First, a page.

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Ethan Scheiner

Education

  • Ph.D., Political Science, Duke University, 2001
  • M.A., Political Science, Duke University, 1998
  • M.A., Political Science, University of Wisconsin-Madison, 1994
  • B.A., Politics, University of California at Santa Cruz, 1991

About

Ethan Scheiner’s research and teaching focuses on Japanese politics, general issues surrounding democratic representation, and the interplay between politics and sports. He has been an Advanced Research (postdoctoral) Fellow in the Program on U.S.-Japan Relations at Harvard University (2001-02), and a postdoctoral fellow at the Stanford Institute for International Studies (2002-2004). His first book, Democracy Without Competition in Japan: Opposition Failure in a One-Party Dominant State (2006 at Cambridge University Press) offers an explanation for opposition party failure in Japan, a democracy dominated by one party since 1955. His second book, Electoral Systems and Political Context:  How the Effects of Rules Vary across New and Established Democracies (co-authored with Robert Moser, 2012 at Cambridge University Press), examines elections around the world to understand when electoral rules will – and will not – have the effects typically expected of them. He is the co-editor, along with Robert Pekkanen, Steven Reed, and Daniel Smith, of a book series that (since 2012) analyzes the politics surrounding every lower house election in Japan. He has published articles on political parties, elections, and electoral systems across a range of political science and Asia studies journals. Most recently, he has begun a new project that seeks to tell the story of global politics in the 20th century through the lens of the world’s major sporting events and the athletes who participated in them.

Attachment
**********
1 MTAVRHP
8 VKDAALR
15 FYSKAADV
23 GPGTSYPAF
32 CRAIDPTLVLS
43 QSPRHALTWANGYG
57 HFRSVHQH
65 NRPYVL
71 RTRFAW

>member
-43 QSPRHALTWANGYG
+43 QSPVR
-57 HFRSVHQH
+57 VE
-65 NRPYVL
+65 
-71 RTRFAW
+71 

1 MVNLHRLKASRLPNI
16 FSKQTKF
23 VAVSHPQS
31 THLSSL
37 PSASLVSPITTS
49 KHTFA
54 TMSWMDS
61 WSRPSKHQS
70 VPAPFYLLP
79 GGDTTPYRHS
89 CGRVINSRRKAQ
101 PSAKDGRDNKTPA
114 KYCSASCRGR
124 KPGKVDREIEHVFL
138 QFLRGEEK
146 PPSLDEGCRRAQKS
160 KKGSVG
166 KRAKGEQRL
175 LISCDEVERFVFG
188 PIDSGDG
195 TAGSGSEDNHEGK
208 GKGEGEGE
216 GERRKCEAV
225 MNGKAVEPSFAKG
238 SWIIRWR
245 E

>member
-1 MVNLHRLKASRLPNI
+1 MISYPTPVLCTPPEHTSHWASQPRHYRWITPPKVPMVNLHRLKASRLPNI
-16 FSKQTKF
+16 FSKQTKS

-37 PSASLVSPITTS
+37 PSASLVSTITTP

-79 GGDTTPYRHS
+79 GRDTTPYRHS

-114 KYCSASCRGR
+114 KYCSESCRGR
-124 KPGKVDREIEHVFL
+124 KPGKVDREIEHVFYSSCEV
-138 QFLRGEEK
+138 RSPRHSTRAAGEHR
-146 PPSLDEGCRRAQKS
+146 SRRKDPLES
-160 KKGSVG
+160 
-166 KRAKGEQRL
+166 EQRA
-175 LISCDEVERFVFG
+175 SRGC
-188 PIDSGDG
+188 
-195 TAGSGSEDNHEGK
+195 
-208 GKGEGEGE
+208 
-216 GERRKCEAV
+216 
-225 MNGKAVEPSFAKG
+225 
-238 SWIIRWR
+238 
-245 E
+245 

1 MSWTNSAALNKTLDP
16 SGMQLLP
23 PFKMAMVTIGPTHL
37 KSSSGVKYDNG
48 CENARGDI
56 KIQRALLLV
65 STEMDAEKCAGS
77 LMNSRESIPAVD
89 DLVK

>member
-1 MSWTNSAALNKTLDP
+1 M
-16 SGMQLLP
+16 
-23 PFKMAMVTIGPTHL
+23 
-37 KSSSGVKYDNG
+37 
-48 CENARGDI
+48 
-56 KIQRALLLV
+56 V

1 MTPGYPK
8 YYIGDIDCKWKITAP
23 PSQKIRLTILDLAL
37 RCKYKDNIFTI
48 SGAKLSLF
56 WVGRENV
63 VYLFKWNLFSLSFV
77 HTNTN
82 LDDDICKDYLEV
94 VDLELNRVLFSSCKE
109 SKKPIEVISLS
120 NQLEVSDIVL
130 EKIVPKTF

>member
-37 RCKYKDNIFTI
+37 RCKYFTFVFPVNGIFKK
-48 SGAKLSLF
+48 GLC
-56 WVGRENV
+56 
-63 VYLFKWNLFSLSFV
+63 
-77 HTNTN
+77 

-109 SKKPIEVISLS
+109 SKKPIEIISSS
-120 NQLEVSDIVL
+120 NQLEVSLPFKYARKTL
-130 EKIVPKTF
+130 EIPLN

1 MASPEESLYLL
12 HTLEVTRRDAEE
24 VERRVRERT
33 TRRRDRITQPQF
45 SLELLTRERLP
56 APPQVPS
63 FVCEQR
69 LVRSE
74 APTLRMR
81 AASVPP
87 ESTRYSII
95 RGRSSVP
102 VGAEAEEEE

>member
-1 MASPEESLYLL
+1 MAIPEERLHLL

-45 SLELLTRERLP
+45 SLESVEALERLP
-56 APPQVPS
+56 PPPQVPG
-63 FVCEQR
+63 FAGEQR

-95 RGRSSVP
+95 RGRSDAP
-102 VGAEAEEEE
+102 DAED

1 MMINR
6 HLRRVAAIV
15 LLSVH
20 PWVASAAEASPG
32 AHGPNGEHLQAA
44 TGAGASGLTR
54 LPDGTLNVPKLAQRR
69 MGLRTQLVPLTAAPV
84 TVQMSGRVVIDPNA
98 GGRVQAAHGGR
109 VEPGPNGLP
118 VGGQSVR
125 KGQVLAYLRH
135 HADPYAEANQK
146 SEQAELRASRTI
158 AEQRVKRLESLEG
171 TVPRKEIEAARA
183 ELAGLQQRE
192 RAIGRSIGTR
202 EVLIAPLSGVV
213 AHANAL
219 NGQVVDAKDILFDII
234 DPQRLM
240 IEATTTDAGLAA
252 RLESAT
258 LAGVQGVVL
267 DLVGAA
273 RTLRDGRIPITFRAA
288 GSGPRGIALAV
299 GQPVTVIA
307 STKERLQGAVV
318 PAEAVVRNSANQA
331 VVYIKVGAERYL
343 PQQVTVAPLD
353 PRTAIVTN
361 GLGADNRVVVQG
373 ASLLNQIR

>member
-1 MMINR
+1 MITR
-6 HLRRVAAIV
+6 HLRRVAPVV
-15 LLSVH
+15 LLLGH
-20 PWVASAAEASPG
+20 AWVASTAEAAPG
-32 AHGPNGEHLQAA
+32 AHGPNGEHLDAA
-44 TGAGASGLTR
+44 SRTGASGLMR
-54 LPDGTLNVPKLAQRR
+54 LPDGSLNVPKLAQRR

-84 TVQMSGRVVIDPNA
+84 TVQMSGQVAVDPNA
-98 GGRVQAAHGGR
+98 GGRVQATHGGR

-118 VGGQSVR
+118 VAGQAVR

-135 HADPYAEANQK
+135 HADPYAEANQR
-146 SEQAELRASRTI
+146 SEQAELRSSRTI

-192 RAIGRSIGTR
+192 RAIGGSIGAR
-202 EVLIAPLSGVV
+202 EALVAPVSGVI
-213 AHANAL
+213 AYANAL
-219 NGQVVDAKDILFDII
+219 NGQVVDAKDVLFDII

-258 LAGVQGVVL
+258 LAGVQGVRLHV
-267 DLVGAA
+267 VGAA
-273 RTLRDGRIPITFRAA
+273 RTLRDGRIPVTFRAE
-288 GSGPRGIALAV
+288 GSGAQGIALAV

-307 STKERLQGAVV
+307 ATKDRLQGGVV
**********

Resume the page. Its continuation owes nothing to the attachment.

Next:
Research Focus

Comparative Politics, Japanese Politics, Political Parties, Electoral Systems, Elections, Politics & Sports

Selected Publications

  • Pekkanen, R. J., & Reed, S. R., Scheiner, E. (Eds.) (2015) Japan Decides 2014: The Japanese General Election, New York: Palgrave Macmillan. 
  • Ferree, K. E., Powell, G. B., & Scheiner, E. (2014) Context, electoral rules, and party systems, Annual Review of Political Science 17:421–39. 
  • Pekkanen, R. J., Reed, S. R., & Scheiner, E. (Eds.) (2013) Japan Decides 2012: The Japanese General Election, New York: Palgrave Macmillan. 
  • Moser, R. G.  & Scheiner, E. (2012) Electoral Systems and Political Context: How the Effects of Rules Vary Across New and Established Democracies. New York: Cambridge University Press. 
  • Reed, S. R., Thies, M. F., & Scheiner, E. (2012) The end of LDP dominance and the rise of party-oriented politics in Japan, Journal of Japanese Studies 38:353-376. 
  • Desposato, S., & Scheiner, E. (2008) Governmental centralization and party affiliation: Legislator strategies in Brazil and Japan, American Political Science Review 102:509-524. 
  • Scheiner, E. (2006) Democracy Without Competition in Japan: Opposition Failure in a One-Party Dominant State. New York: Cambridge University Press. 
  • Scheiner, E. (2005) Pipelines of pork: A model of local opposition party failure, Comparative Political Studies 38:799-823.2003.   
  • Reed, S. R., & Scheiner, E. Electoral incentives and policy preferences: Mixed motives behind party defections in Japan, British Journal of Political Science 33:469-490. 
  • McKean, M. A., & Scheiner, E. (2000) Japan’s new electoral system: La plus ça change..., Electoral Studies 19:447-477. 

Teaching

Ethan Scheiner’s courses present substantively interesting events in a fun manner to help students learn to better analyze the world around them. In Politics & Sports (POL12A), students learn about world and American politics of the 20th century through fascinating sports stories. In When Institutions Fail (POL140D), students learn how the rules we use to elect politicians shape the kind of politics we end up with. In Introduction to Comparative Politics (POL2), students learn how to use social science approaches to better understand the world around them. In Japanese Politics (POL148B), students learn about post-World War II Japanese politics. 

Awards

  • Featured as example of UC Davis mentorship (2015):  
    https://www.ucdavis.edu/news/making-politics-personal/  
  • One of three finalists for the ASUCD Excellence in Education Award for the UC Davis College of Letters and Science - Division of Social Sciences (2011) 
  • Postdoctoral Fellow, Stanford University Institute for International Studies (2002-04) 
  • Advanced Research Fellow, Program on U.S.-Japan Relations, Harvard University (2001-02) 
  • Nominee for American Political Science Association Award for Best Dissertation in the field of Political Economy (2002) 
  • Japan Foundation Doctoral Dissertation Fellowship (1999) 
  • National Security Education Program Fellow (1998-1999) 
  • Voted Friendliest Person at the Middlebury College summer Japanese language program (1996)